At the beginning of Victoria’s
memorial service, George, her husband, gave a welcome speech.
The first memory he told us about was of the last few
weeks or months of her life, when every morning she would wake up
and they would share a beer. Even on her last day, he wet her lips
with some beer, and he thought he could see a smile.
This reminded me of the story my uncle told after my Grandmother’s
had visited her the weekend before she died. He’d
asked her if there was anything he could get her or do for her to
make her more comfortable, and she asked him to bring her a beer.
I didn’t think of her as a beer-drinker at all — she drank wine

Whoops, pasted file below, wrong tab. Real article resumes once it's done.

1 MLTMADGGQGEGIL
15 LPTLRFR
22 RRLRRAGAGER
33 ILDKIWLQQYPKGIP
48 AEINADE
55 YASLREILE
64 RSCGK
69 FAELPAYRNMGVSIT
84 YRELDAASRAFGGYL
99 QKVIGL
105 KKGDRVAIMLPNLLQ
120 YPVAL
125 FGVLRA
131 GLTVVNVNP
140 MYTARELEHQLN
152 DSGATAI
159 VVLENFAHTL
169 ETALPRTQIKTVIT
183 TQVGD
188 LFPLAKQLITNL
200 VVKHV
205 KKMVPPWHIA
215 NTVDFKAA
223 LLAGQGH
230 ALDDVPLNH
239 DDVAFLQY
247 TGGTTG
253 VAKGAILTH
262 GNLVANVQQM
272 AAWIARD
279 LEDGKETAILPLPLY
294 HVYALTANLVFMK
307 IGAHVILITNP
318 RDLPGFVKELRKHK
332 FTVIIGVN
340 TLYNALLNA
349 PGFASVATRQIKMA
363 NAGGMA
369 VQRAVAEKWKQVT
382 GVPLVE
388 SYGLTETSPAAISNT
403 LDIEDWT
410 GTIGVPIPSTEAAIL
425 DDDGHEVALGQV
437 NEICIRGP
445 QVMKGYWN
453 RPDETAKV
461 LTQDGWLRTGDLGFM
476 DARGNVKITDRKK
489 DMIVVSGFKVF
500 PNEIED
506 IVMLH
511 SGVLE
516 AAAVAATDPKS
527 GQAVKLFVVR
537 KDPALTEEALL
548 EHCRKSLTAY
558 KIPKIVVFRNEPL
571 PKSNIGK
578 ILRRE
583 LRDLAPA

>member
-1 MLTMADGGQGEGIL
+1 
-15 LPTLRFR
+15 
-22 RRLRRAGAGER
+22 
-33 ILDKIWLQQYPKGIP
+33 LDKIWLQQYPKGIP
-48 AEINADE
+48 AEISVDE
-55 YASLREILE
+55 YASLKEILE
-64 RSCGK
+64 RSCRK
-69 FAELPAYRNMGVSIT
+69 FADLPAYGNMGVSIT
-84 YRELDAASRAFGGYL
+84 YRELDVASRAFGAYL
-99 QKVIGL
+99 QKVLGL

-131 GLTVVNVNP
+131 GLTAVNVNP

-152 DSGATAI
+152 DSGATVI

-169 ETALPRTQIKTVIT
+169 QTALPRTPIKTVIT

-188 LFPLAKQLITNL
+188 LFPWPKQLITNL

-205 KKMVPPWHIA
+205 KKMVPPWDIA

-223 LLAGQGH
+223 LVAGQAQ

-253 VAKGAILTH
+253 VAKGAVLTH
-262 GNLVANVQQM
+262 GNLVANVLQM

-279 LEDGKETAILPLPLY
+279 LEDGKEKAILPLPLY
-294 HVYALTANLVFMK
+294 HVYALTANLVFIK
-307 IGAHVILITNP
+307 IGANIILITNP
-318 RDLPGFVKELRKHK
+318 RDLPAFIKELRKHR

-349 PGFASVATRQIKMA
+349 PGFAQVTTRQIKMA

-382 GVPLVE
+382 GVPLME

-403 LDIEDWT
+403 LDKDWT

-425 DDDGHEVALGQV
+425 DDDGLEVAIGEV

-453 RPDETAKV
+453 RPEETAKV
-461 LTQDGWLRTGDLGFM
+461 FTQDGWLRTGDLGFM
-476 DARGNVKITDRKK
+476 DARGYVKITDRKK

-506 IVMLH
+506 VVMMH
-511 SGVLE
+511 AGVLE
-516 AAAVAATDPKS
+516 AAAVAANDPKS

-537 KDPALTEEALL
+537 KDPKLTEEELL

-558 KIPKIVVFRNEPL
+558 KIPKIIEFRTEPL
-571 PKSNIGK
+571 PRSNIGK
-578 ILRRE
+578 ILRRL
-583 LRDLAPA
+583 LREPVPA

with dinner, and sometimes a brandy before bed. But apparently
one of the things that shuts down when you’re dying is your
ability to swallow, and beer was what she believed would go down
This makes me sad that I
didn’t work harder to bring Bonnie (who was a beer drinker) beer
when she was dying. I just assumed that it would conflict with
all the other drugs she was taking, and be a problem for all the
tubes. At the period when I was spending a lot of my visiting time giving
her sponges to wet her mouth with, I did bring some coffee, and it
turned out to be a mistake — the diuretic effect of even less than an
ounce of decaf coffee was too much for the tubes she was on.
This is only two anecdotes, but until recently I didn’t really
hear that many anecdotes about the care of the dying, so the
fact that there are two suggests that there might be lots more.
So maybe the institutions and people who deal with the dying all
the time should try to figure out how they could provide the benefits of
beer to all their patients.